One of the key elements raised by several of the panelists is that the process of reconstructing the social contract to achieve sustainable governance is a decentralized, bottom up approach based on local sensibilities and priorities. This means investing in civil society, civic education, and building out the political space for decision-making by local officials.
There are programs that can be helpful. NGOs such as Civitas and Street Law, enable young people and communities to proactively learn how democracy works, the roles of government and citizen, major influences shaping a country’s civic values, and many other topics. The CSIS article is clear that programs that work in one country will not necessarily work in another – an important caveat for those who think that democracy and governance programs can be implemented without thorough consideration of local sensibilities.
It also notes that what is critical in states going through transitions, whether through elections or post-conflict, is “rebuilding trust in the government and educating the voter base on what to expect…Civic education combats disillusionment among voters and opens a dialogue between government officials and citizens.” The importance of building trust with youth cannot be overstated, as they have “unprecedented access to information” but very low rates of participation in their countries’ political space, which is monopolized by traditional players.
The National Democratic Institute recently published a blog on the potential negative impact of social media on democracy. It builds on this point with the observation that “Social media and the Internet have had a drastic effect on the surprise results of yesterday’s election in the United States, driving the spread of information—and misinformation—at times bringing voters together and, perhaps more often, pushing them apart….It’s important to recognize that this is not a uniquely American trend.” A study across 26 countries indicates that more than half of Internet users use social media as a primary source of news, and more than 25% call it their main news source. Percentages may be even higher in developing countries with high Internet penetration.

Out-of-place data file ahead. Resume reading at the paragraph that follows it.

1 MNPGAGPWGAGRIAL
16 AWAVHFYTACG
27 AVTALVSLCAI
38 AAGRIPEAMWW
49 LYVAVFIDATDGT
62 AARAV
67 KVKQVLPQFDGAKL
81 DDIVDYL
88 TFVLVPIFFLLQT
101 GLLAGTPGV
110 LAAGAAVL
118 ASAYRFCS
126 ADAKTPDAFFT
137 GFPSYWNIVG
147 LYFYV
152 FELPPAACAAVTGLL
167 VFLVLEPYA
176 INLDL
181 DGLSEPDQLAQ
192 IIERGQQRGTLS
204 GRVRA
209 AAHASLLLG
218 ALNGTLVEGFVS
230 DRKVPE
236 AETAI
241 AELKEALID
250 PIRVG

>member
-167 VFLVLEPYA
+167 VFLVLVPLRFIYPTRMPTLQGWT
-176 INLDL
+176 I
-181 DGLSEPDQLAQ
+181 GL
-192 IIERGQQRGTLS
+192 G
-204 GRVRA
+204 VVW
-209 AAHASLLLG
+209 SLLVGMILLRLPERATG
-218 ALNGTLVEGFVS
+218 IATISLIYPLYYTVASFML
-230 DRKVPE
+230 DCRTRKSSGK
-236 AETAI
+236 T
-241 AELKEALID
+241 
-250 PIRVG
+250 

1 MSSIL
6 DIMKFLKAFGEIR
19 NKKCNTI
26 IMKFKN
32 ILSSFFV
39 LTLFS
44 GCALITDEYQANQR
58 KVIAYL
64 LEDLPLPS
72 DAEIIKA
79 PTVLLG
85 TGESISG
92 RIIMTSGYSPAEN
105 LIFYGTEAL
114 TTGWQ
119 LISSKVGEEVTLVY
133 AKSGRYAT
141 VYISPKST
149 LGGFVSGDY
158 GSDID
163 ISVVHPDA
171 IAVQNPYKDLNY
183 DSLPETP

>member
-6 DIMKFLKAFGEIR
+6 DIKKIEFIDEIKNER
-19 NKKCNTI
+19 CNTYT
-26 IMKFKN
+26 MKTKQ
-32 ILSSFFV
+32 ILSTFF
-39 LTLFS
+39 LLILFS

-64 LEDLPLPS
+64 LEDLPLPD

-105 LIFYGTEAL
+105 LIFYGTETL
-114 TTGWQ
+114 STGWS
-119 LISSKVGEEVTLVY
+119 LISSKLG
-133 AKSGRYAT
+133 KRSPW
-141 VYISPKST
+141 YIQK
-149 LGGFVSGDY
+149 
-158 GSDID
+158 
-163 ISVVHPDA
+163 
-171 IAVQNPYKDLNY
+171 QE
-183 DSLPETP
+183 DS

The long-term challenge is to protect the government-citizen interaction from malicious and misleading attacks from external and internal foes. As NDI points out “Creating and protecting safe platforms on the web for genuine political discourse will require collaboration among a host of actors. Governments, technology companies, media outlets, the academic community and organizations around the world must come together to develop policies and practices to aid civil society and citizens in addressing this problem, and build norms and standards for democratic governments to support an open Internet.”
Protecting this valuable suite of tools for promoting democratic values in the coming years will require significant efforts to shield political discourse from those who would damage a country’s transition to a stronger national consensus on its key values. The need for inclusive dialog for countries in transition can have no better starting point than a refresher course on a country’s national values and social contract.